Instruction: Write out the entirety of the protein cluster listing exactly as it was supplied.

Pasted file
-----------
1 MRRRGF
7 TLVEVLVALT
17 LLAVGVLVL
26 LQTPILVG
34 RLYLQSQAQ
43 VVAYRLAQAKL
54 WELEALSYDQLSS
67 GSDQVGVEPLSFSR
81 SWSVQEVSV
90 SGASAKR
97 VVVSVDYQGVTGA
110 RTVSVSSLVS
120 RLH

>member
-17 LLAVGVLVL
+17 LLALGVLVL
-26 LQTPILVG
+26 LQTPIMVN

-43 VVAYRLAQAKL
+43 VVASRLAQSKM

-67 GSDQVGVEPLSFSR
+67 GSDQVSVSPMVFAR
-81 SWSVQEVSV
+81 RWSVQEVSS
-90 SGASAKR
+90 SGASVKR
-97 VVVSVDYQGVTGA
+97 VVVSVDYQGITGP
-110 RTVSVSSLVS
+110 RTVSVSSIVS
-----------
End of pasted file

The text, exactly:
1 MRRRGF
7 TLVEVLVALT
17 LLAVGVLVL
26 LQTPILVG
34 RLYLQSQAQ
43 VVAYRLAQAKL
54 WELEALSYDQLSS
67 GSDQVGVEPLSFSR
81 SWSVQEVSV
90 SGASAKR
97 VVVSVDYQGVTGA
110 RTVSVSSLVS
120 RLH

>member
-17 LLAVGVLVL
+17 LLALGVLVL
-26 LQTPILVG
+26 LQTPIMVN

-43 VVAYRLAQAKL
+43 VVASRLAQSKM

-67 GSDQVGVEPLSFSR
+67 GSDQVSVSPMVFAR
-81 SWSVQEVSV
+81 RWSVQEVSS
-90 SGASAKR
+90 SGASVKR
-97 VVVSVDYQGVTGA
+97 VVVSVDYQGITGP
-110 RTVSVSSLVS
+110 RTVSVSSIVS